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Self-Dosing Pain Medication Errors Too Common: Study

Review urges tighter controls for intravenous use, standardization of practices

FRIDAY, Dec. 5 (HealthDay News) -- Allowing patients to control their own pain medication intravenously is four times more likely to cause the patient harm than other medications, a new study says.

The report, published in the December issue of The Joint Commission Journal on Quality and Patient Safety, shows that most mistakes involving intravenous patient-controlled analgesia (PCA) resulted from either human error, equipment issues or communication problems that led to the patient receiving the wrong dosage or drug. PCA errors also tended to be more severe -- harming patients and requiring clinical interventions -- than other types of medication errors.

"The entire PCA process is highly complex," lead author Rodney W. Hicks, the UMC Health System Endowed Chair for Patient Safety at Texas Tech University Health Sciences Center in Lubbock, said in a news release issued by the journal's publisher. "PCA orders must be written, reviewed, and then accurately programmed into sophisticated delivery devices for patients to be pain free. Such complexity makes PCA an error-prone process. Health care organizations should now plan to make the process safer."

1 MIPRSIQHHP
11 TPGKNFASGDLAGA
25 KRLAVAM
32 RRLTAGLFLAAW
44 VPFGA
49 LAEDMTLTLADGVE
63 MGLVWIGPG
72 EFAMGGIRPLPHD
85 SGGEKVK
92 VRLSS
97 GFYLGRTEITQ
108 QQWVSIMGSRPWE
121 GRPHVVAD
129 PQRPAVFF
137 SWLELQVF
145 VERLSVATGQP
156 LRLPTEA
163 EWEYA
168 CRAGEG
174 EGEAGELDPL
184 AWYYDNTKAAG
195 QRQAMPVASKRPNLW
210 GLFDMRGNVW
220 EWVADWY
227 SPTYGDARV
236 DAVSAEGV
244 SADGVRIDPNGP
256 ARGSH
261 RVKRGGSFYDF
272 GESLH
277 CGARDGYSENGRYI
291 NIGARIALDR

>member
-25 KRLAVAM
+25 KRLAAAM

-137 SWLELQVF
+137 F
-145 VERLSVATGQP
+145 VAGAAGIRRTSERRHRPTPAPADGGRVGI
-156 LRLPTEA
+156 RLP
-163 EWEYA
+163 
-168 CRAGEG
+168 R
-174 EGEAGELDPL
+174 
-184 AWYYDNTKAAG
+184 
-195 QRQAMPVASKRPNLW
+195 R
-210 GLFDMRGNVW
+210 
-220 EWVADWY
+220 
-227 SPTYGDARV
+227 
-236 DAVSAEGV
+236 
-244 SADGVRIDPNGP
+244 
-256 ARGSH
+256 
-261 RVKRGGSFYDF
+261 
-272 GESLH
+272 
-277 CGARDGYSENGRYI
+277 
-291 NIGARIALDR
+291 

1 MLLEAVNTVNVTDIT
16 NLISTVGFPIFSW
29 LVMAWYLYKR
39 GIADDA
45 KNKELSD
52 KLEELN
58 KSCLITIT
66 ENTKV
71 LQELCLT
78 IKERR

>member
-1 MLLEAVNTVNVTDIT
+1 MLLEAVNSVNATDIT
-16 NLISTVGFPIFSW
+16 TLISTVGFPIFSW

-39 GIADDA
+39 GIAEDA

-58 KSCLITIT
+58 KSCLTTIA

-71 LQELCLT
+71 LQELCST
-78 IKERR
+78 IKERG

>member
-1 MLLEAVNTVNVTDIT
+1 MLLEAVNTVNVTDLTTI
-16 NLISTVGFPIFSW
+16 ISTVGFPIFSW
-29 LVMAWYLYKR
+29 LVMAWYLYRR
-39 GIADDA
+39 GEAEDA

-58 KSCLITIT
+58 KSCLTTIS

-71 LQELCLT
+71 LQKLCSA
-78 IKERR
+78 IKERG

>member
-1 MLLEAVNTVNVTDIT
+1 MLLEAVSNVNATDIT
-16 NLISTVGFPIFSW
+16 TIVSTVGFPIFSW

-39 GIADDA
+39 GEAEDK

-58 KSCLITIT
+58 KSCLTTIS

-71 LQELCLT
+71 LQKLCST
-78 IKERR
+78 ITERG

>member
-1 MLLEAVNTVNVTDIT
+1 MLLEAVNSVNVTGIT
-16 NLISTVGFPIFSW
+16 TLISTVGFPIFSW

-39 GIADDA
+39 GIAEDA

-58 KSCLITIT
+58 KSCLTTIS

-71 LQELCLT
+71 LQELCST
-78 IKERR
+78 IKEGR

The five-year study uncovered more than 9,500 PCA errors. Patients were harmed in 6.5 percent of these incidents, compared to 1.5 percent for general medication errors.

In PCA, a computerized pump with a syringe of prescribed pain medication is hooked straight into a patient's intravenous (IV) line. The patient can self-dose by pushing a button.

Hicks and his co-authors make three recommendations to reduce future PCA errors:

  • Simplify the equipment. Easier step-by-step setup instructions could cut down on programming errors by caregivers setting up the PCA machine's dosage levels.
  • Use bar codes and keep an electronic medication administration record. Making a standard practice out of independent double-checks of the PCA orders, the product, and the PCA device could help prevent giving patients' the wrong medication.
  • Design and use easy, standardized forms for PCA. Use of universal forms by pharmacists could correct communication issues in the process.

More information

The American Pain Foundation has more about pain management.

-- Kevin McKeever

SOURCE: Joint Commission Resources Inc., news release, Dec. 1, 2008

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